Recently, I became aware of the extraordinary work of Shoshannah White, a photographer based in Roswell, New Mexico—specifically, her images of the Arctic. This is not documentary photography; it’s interpretive, moody work that reflects her own reactions to the impact of climate change on this vulnerable region.
Rather than attempt to characterize it myself, I think it’s more helpful for you to read her own statement about it before you proceed to view the slideshow. I think you’ll be moved, as I have been, by what she’s done.
Formally, my practice is photography-based yet spans multiple media including painting, sculpture and public art installation. With content related to both visible and hidden information, the work here draws from experiences in Arctic landscapes and coal mining towns.
With a long-time interest in unseen worlds, I was originally drawn to the Arctic as a place so impacted by humans but with very little visual evidence. I was able to spend time in Svalbard, a Norwegian archipelago within the Arctic Circle and became fascinated with the landscape, the glaciers and also the history of coal mining. I was interested not only in the extreme beauty of the towering glaciers and the coal-packed mountains but also the hidden information held within the dense and layered makeup of the raw materials of this environment.
Later, I was able to collect glacier ice on-site in Alaska and coal from active and inactive mines in Pennsylvania and began creating photograms (cameraless, analog prints) from these raw materials. By placing the coal and ice in direct contact with light sensitive photographic paper, the process exposes hidden information and familiar patterning not visible to the naked eye. With this work, pairing Arctic landscape photographs with the abstract black and white cameraless prints, the work considers the environmental relationship between these materials and also the geologic parallels: both are formed through compression over time and each hold our shared planetary history in very different ways.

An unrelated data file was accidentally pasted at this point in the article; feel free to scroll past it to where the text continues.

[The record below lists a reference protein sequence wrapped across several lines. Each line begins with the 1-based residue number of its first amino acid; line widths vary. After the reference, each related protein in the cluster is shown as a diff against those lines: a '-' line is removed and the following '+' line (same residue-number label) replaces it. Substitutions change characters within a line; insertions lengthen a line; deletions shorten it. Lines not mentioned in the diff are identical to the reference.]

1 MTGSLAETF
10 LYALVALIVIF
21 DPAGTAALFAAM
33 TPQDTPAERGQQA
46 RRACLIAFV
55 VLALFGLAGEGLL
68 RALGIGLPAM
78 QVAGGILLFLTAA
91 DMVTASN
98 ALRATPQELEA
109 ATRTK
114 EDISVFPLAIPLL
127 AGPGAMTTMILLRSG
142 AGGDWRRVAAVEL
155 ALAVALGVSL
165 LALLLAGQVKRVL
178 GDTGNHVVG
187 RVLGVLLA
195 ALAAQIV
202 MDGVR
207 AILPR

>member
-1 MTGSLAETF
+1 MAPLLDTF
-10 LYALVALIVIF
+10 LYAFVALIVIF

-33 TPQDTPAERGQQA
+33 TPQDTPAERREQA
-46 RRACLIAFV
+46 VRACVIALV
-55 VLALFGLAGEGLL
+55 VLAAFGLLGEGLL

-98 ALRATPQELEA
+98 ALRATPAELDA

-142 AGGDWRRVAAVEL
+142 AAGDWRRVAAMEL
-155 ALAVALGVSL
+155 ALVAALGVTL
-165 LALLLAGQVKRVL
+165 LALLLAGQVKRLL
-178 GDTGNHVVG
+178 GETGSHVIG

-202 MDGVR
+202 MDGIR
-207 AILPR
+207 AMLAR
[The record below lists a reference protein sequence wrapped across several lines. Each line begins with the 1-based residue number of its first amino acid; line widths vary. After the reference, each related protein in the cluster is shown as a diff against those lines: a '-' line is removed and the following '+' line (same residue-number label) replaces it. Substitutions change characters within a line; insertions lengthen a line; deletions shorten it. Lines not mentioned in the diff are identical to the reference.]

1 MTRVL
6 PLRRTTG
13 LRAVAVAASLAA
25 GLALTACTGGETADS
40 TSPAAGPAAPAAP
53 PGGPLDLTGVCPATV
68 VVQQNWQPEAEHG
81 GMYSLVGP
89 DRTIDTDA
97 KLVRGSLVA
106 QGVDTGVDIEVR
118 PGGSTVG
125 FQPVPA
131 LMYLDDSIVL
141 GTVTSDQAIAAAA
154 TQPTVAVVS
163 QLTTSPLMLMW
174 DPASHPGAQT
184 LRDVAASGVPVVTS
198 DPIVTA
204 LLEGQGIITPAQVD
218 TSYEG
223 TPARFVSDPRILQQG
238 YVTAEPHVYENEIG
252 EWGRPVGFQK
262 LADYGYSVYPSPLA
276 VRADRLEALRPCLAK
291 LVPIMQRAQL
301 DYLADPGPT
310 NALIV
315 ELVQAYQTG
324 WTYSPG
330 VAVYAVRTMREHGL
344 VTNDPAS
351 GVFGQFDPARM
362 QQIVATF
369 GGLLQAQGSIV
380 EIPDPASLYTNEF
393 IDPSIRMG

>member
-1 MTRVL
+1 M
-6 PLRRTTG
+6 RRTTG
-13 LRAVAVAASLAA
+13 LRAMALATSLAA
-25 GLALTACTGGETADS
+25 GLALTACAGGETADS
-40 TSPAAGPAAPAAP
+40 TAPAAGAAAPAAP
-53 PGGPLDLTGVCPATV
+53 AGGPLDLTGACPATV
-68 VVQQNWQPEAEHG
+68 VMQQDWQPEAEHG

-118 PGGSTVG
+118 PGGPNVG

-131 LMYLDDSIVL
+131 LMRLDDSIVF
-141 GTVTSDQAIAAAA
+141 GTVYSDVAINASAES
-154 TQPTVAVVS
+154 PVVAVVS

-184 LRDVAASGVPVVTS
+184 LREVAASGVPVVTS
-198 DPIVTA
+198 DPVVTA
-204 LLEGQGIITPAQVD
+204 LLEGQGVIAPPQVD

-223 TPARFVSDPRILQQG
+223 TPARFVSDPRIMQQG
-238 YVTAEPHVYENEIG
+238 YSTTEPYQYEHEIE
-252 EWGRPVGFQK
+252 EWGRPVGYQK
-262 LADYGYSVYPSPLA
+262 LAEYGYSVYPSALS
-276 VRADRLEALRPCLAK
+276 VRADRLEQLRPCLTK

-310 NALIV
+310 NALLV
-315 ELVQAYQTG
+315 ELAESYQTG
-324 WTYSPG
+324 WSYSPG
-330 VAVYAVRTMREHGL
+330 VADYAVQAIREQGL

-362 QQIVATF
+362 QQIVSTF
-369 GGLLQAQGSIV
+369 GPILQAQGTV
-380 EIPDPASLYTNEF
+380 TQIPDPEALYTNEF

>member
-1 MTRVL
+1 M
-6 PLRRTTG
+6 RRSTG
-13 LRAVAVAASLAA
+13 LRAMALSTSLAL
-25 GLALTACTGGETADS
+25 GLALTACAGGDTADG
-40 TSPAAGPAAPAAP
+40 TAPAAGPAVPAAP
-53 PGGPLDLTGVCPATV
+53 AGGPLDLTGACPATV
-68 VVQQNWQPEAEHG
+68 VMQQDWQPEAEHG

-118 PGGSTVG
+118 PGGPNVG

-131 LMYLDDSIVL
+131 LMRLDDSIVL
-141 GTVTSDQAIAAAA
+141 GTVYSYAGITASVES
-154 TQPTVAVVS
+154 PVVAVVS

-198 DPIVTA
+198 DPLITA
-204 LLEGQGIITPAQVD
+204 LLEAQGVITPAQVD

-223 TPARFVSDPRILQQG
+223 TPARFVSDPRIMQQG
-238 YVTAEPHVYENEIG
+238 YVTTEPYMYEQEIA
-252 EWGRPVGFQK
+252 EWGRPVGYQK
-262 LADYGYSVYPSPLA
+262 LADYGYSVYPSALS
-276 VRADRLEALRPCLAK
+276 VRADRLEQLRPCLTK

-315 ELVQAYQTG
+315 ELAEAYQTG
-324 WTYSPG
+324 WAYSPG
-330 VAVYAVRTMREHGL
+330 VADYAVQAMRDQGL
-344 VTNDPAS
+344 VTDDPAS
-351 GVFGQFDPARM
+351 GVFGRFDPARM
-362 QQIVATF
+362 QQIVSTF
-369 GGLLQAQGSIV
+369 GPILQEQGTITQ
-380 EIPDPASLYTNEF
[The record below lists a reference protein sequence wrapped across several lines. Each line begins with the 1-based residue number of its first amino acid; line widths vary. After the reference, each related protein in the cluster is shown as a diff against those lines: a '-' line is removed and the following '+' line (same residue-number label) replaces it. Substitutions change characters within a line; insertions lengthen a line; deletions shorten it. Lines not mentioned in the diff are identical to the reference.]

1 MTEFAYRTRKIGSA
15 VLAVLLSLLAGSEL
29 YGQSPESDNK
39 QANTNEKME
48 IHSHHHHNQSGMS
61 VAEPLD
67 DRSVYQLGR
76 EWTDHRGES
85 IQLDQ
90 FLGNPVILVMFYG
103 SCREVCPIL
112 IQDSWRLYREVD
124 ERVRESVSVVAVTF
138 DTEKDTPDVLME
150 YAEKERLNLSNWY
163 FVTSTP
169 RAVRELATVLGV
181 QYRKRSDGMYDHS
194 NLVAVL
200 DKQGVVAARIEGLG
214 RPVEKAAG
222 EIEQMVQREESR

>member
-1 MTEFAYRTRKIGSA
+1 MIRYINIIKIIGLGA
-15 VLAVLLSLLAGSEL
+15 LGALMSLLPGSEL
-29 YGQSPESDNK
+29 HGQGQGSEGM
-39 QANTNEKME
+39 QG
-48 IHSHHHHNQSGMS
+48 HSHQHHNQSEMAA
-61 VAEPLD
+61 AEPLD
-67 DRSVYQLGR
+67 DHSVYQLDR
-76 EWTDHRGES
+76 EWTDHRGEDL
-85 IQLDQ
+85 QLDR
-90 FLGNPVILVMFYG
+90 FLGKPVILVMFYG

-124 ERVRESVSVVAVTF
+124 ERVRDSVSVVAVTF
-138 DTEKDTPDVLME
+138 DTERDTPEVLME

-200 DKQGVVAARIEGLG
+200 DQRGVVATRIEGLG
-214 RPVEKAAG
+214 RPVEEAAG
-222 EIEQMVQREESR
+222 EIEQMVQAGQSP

While the content relates to the environment, the work is very much about our psychological connection/disconnection with the world around us. As a photographer working in multiple media, these images exist in many forms from original framed prints and mixed-media works to multi-part installations as well as an ongoing exterior mural project.